This is a lovely movement that I find helps to soften the shoulders and neck. It gets into the muscles that help to control the position and motion of the scapula and so helps with repositioning.  In modern life the shoulderblades have a tendency to roll forwards as we spend significant periods sitting at a computer, hunching over a book or always looking at a mobile or other device.

Why do I call it a scritch?  Well, it’s a word I’ve (possibly) made up that is kind of like a scratch or an itch.  Scratching to me uses the fingers, and this doesn’t, so instead I called it a scritch.

The following talks about moving the shoulders/arms and head/neck.  You don’t have to do both together and if one isn’t possible for any reason (neck disk issues) then don’t do that one.

There really isn’t much to see when you’re doing these movements, so the images aren’t super helpful.  Read the text, watch the video and then have a go yourself.  The movements can look a bit weird so I’d suggest doing this somewhere private, at least until you get confident with the movements.

It uses a movement rather stretches, and as always this should not generate feelings of pain or significant discomfort.



None really needed, but some props to make you comfortable are suggested:

  •  Yoga mat;  If you’re lying on the ground or floor then something like a yoga mat can be good. 
  • A blanket or small pillow to go under the head can also be really nice, I would suggest something that is not too sticky/tacky as you want to be able to slide over it.


Part 1 – Scapula scritch

  1. Lie down and make yourself comfortable.
    • Having the knees bent with the feet flat on the floor can make the low back more comfortable, but you could place a pillow under the knees if that makes it better.
    • Place a thin pillow or blanket under your head
  2. Put your arms where you want:
    • If possible, lift one arm up.  It should feel like the bones are stacked one over the other and almost as if the arm is weightless and could stay up there for ages.  This is my preferred position, but that may just be me.
    • If you have shoulder issues (eg frozen shoulder) you can have the arms comfortably out to the side, probably with the palms upwards.  This can also be the position if you can’t keep your arms in the air.
  3. For one side, imagine there is a slight itch or irritation just to the spine side of the lowest point of the shoulder blade. (See the pink x on the green area of the image to the right)
  4. Move the shoulder blade to try to scritch (or scratch) that area.  You want to move just the shoulder blade, and keep the ribcage still.  There can be a tendency to move the whole of the back of the body to scratch this area.  You’re trying to isolate the shoulder blade.
  5. The shoulder blade can  move in any direction to get into that place to scritch.
    • You could start moving head to toe.
    • Then inwards and outwards.
    • Moving diagonally
    • Circling
  6. The movements you use can be in any direction if it makes you feel like you’re getting into that area.  THEY DO NOT HAVE TO BE NEAT AND PRECISE.  This is a messy movement so play around.
  7. If a certain direction feels harder to achieve, then work a bit more into that motion.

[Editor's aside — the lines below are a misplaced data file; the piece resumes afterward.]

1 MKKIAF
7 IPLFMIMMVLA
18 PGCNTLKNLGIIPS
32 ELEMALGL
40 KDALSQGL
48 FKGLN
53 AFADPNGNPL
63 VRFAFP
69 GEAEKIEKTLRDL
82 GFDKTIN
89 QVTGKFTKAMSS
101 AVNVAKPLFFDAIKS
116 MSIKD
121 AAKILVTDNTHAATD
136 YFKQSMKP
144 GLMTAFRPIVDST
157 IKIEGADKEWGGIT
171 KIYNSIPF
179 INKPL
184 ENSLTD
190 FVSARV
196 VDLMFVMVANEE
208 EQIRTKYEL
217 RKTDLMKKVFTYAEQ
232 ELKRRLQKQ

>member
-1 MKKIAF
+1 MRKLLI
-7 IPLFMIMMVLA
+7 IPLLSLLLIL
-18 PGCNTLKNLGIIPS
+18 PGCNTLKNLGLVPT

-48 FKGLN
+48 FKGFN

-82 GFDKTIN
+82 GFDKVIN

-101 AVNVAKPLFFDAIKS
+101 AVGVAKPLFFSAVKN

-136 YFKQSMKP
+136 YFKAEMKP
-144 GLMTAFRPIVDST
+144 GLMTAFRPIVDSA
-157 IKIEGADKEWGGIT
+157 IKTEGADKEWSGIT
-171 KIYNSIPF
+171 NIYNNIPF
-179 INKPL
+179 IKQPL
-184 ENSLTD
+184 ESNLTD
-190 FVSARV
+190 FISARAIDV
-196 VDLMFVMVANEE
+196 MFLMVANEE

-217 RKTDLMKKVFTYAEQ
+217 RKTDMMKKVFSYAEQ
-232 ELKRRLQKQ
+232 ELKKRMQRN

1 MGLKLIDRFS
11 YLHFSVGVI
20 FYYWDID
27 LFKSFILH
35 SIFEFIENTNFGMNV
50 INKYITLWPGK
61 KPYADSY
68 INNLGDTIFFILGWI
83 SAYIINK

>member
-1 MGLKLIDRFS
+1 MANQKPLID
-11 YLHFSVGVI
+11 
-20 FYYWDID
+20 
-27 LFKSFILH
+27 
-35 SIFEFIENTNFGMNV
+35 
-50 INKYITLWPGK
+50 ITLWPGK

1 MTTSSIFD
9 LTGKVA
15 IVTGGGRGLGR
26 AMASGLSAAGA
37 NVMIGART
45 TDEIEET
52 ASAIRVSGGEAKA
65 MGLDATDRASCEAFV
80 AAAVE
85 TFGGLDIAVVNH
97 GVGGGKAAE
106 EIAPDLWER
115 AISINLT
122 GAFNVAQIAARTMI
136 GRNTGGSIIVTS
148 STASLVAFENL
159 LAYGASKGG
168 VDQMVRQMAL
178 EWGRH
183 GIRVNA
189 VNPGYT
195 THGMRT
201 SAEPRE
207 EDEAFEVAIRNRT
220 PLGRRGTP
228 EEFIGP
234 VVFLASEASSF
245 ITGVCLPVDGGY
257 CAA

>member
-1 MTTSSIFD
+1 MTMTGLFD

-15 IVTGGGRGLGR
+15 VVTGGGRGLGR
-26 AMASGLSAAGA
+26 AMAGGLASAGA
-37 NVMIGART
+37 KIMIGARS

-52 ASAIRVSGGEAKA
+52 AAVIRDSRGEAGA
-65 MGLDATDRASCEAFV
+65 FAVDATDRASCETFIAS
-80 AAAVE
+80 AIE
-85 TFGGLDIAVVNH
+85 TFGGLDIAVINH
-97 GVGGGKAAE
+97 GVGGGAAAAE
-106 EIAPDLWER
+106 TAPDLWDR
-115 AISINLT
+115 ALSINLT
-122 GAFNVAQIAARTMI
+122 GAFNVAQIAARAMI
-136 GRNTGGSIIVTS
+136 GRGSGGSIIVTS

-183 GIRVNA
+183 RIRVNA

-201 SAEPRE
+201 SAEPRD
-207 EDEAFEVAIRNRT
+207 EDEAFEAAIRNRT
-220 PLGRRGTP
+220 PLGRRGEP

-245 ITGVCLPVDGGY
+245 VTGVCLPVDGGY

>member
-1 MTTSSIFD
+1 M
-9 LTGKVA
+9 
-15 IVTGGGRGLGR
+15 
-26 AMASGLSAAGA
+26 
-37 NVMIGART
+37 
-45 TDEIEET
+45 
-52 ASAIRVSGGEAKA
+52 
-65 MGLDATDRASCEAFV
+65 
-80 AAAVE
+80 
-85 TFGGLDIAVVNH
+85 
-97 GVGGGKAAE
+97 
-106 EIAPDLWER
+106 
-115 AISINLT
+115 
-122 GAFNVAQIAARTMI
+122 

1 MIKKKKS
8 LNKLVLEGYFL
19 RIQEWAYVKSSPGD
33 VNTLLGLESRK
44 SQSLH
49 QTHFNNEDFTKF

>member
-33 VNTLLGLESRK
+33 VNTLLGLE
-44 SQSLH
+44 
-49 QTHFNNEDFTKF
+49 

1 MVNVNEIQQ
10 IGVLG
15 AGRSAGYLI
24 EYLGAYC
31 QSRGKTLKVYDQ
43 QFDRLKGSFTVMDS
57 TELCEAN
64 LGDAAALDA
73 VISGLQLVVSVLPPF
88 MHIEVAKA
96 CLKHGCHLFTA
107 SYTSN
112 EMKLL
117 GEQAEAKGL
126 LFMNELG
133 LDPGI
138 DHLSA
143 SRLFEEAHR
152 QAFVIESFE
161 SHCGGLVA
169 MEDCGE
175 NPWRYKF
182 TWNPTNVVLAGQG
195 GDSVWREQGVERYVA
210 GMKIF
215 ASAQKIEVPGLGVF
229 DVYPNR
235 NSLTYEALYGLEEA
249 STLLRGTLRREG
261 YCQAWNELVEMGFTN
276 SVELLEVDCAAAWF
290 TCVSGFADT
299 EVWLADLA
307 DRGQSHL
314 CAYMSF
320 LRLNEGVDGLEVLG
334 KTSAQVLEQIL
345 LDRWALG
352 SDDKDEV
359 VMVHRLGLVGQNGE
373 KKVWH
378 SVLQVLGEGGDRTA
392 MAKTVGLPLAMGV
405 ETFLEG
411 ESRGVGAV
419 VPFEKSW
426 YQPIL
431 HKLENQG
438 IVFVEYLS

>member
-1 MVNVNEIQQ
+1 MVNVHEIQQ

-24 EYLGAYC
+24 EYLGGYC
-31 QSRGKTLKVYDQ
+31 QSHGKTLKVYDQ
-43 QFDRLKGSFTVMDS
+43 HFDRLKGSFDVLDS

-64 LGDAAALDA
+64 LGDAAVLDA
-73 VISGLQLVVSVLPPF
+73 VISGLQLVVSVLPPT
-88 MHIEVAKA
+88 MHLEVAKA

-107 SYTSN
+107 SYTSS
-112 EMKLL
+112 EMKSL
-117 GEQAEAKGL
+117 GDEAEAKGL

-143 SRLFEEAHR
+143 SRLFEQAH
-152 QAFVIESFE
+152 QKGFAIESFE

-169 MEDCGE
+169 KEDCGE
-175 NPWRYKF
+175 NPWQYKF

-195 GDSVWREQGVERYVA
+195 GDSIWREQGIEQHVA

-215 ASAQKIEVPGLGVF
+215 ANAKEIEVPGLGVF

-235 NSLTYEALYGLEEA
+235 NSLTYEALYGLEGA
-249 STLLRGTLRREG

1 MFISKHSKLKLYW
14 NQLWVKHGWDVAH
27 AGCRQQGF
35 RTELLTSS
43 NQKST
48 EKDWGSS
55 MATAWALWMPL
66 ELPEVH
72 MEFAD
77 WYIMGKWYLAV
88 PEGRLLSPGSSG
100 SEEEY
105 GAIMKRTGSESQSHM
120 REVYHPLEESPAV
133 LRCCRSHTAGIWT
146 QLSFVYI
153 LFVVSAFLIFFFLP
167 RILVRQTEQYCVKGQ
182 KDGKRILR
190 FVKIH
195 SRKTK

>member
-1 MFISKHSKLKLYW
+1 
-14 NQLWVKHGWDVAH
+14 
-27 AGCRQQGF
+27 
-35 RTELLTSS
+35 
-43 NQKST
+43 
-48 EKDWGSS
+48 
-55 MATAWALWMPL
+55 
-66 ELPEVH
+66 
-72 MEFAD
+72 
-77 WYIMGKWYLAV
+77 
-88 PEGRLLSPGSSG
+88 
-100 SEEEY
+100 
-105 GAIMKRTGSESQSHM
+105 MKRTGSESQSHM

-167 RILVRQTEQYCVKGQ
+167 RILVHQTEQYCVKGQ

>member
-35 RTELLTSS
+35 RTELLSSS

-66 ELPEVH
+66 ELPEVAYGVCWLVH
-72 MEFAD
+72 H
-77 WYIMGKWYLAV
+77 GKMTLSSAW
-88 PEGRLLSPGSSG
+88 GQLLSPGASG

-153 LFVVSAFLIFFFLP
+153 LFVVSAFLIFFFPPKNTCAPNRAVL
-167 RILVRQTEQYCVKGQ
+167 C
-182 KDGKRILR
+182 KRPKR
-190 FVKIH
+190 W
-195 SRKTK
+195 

8. The movements shouldn’t cause discomfort or pain.
  9. Keep moving for at least 30 seconds but for however long you want to do it.
  10. Lower that arm down and notice how it feels.
  11. Repeat Steps 3-10 with the other arm.
  12. Then bring both arms up and do one shoulder for a bit, then the other.  As if the shoulders are having a conversation back and forth between them.
  13. Once you’ve had enough, pause with the arms down and see how it feels.

Part 2 – Back of Head scritch

This can be done after or before the shoulders.  If you feel nervous about the movements, then keep them small or don’t do this part of the exercise.

  1. Lie on the floor with your knees bent.
    • Place a blanket under your head.
    • Lie on a yoga mat.
    • Place a pillow under your knees if that is more comfortable.
  2. Imagine that you have a crayon on the back of your head, where your head is resting on the ground.
  3. You want to use that crayon to colour in as much of the space you’re lying on as possible.
  4. Moving in whatever way you want, move the head around to colour in (scribbling movements) that space.
    • Nodding the head up and down.
    • Wobbling the head from side to side.
    • Sidebending the neck from side to side.
    • Combinations
  5. The movements do not have to be fast, or neat and precise.  Just move in whatever way you feel is good for you.
  6. If a direction feels harder than expected, explore that a bit more.
  7. These movements should not generate a feeling of anxiety about the neck or pain.   The space you’re “colouring in” doesn’t have to be that large.
  8. Continue for as long as you want, maybe 30 seconds to a minute. The relax and notice how you feel.

That’s the movement, and they don’t both have to be done at the same time, but they go together quite well.  I feel like my shoulders sink towards the floor after each movement and the neck feels more relaxed.  It can also feel a little like the shoulders  have had a slight work out, but that feels like a good thing as its not too much effort.



Thanks for reading this my lovely Interonauts.